The Verdict? Once cooked, garlic loses most of its punch. And, let’s face it, how many people do you know that go around eating a bunch of raw garlic?
Ginger has been known to be helpful for a lot of things. Especially nausea. What’s the one thing your mom whipped out when you were feeling sick to your stomach when you were little? Ginger ale. Go figure. It’s also been shown to help alleviate morning sickness in pregnant women and it’s noted to have anti-inflammatory qualities to alleviate arthritis symptoms.
The Verdict? As with most of these home remedies – the quantity is what’s going to be holding you back from true relief.
Eh. It’s hard to eat enough ginger, green tea, black pepper, etc. to truly alleviate your rheumatoid arthritis symptoms in the most optimal way. By the time you ate enough cinnamon, or any of the other herbs and spices mentioned above, stiff joints might not be your only problem anymore. So, what does work the best?
7. Lab Grade Turmeric + Lab Grade Boswellia Serrata
The combination of these trusted remedies is a ONE-TWO PUNCH
You’ve probably used turmeric while cooking before – it’s a yellow spice that most people associate with curry dishes. Know what it reminds rheumatoid arthritis sufferers of? Relief. It’s true that turmeric is another anti-inflammatory agent. But, what makes this remedy a little different is that you’re not just ingesting turmeric. It’s the lab grade organic turmeric CO2 extraction that is the key player here. We’re talking the extraction of pure turmeric into a pill or oil form. Know what’s great about this? You don’t have to worry about the dosage of eating a bunch of curry. You can take a pill or rub some oil that has the most optimal dose to relieve you of your rheumatoid arthritis pain. In its un-extracted form, we’re talking about the spice, the herb. The same thing you flavor your dishes with. And, truthfully, in this capacity, it probably has similar effectiveness to the other six natural remedies mentioned above. With CO2 extraction though, you’re extracting the most pure form of turmeric (i.e., no fillers), to aid in your relief.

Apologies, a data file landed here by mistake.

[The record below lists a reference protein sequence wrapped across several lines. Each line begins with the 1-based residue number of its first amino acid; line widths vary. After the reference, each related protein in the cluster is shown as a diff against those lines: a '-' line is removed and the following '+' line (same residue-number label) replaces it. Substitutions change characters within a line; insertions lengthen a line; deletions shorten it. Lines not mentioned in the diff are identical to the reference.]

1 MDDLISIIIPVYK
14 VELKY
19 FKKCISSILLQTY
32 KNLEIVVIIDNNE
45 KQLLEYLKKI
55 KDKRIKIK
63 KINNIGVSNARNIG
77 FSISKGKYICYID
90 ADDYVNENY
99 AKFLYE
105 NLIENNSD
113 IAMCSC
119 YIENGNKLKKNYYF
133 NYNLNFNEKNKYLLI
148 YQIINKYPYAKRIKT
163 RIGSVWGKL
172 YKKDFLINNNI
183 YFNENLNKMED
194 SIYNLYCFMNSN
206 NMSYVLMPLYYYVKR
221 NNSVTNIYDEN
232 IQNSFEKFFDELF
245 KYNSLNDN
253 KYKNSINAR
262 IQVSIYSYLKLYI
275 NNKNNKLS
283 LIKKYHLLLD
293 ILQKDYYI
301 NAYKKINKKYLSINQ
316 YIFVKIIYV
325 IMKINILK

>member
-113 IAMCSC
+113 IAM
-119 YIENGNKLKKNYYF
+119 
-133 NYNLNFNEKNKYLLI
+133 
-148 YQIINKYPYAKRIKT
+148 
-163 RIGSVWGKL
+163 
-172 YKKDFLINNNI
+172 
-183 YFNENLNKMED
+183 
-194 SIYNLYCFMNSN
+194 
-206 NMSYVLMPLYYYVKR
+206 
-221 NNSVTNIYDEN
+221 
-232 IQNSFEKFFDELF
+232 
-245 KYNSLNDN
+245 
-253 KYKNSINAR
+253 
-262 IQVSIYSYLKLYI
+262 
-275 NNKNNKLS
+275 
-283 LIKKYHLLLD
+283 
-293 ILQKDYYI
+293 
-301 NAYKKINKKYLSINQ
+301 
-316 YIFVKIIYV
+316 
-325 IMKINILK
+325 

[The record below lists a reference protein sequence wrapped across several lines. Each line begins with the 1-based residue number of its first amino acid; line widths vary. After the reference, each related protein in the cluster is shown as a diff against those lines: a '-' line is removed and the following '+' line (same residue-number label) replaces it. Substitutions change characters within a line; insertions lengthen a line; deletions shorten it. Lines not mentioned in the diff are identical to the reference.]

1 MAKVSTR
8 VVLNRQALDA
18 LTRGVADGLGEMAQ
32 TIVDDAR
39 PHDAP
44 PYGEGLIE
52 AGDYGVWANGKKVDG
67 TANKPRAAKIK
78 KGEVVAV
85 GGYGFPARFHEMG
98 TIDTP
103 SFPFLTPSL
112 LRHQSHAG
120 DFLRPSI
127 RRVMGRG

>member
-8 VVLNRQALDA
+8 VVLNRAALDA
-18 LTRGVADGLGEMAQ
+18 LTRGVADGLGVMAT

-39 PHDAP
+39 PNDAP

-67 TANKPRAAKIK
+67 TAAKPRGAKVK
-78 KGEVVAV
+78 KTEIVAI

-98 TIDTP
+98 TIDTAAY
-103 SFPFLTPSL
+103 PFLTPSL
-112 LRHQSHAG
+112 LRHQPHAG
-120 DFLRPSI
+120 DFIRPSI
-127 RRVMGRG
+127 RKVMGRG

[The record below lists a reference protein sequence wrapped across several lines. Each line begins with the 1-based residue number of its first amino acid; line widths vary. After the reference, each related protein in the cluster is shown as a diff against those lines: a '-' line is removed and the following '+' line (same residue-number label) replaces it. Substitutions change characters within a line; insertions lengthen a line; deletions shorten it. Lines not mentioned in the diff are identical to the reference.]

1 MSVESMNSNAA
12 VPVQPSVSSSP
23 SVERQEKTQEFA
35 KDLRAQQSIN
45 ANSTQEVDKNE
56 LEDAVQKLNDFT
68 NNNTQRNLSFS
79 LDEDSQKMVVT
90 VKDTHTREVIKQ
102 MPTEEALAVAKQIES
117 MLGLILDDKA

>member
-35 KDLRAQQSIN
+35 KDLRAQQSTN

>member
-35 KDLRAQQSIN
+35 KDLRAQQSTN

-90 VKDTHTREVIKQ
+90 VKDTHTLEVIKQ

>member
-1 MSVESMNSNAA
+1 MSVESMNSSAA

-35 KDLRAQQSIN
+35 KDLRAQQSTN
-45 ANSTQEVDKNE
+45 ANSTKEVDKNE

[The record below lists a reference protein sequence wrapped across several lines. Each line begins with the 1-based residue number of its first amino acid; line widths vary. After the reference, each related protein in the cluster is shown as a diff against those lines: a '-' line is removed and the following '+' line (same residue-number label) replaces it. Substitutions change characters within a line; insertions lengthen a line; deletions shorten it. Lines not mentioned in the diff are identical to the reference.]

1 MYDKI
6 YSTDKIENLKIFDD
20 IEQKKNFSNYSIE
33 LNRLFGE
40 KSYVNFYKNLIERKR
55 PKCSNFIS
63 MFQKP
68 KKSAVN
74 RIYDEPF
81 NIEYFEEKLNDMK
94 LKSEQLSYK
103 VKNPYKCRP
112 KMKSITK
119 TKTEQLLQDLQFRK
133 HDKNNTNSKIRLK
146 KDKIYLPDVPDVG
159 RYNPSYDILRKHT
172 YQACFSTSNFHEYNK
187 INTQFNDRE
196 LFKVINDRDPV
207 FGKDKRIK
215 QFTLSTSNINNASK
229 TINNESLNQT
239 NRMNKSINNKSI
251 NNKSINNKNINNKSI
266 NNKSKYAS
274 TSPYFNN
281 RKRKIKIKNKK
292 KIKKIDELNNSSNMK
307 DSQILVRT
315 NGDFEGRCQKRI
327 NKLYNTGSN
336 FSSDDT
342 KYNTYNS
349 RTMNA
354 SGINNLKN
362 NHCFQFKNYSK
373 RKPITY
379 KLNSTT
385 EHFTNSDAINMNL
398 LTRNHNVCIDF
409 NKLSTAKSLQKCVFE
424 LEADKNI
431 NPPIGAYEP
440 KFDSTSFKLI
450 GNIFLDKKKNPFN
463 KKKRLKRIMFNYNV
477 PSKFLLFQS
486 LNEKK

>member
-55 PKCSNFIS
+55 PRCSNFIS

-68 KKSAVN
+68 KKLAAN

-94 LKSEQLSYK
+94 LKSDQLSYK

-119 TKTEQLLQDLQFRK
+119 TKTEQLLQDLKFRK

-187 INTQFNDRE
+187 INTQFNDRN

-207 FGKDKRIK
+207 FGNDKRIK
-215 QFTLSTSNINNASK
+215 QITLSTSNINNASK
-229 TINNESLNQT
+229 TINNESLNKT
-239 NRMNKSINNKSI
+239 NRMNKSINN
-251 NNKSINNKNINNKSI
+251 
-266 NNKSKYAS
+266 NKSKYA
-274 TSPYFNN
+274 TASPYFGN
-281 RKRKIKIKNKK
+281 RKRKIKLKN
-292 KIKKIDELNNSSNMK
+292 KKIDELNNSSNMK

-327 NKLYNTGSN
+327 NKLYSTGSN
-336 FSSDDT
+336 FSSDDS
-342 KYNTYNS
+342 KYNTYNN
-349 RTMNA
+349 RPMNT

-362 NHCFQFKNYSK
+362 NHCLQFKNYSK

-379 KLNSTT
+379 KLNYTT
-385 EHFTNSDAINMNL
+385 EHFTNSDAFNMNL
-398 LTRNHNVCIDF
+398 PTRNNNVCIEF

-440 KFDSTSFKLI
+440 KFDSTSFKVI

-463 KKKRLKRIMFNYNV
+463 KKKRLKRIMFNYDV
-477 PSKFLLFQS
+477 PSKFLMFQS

What’s the benefit of extraction? It preserves the valuable antioxidants found in the turmeric. And CO2 offers a clean form of extraction, free from solvents. In this method, there are no additives, no fillers, and no artificial ingredients. Except if you want a natural additive with will optimize your rheumatoid arthritis relief two-fold: boswellia serrata.
Boswellia Serrata is the plant that produces frankincense, with the most useful parts found in the resin or sap from the plant. The resin of frankincense is an anti-inflammatory agent. And when you combine lab grade organic turmeric extracted through CO2 methods with bosellia serrata, you’re giving your rheumatoid arthritis a one-two punch in the way of relief.
The Verdict? Lab grade organic turmeric, combined with Boswellia Serrata is a magical combination when you are suffering from an inflammatory disease. Why? Both of these are shown to drastically reduce inflammation and serve as an active painkiller. In fact, in addition to rheumatoid arthritis, this combo has also been found give significant relief to those who suffer from osteoporosis, asthma, and inflammatory bowel disease.
Lab-grade organic turmeric coupled with boswellia serrata. You’re not having to ingest large doses of a food or drink to find relief. As your relief is found in oil or pill form. And what a relief it is. Lab-grade, extracted organic turmeric, is a natural antioxidant, and Boswellia interferes with the autoimmune process. A one-two punch to knocking out rheumatoid arthritis symptoms and finding the relief you’ve been looking for. That’s a remedy we stand behind.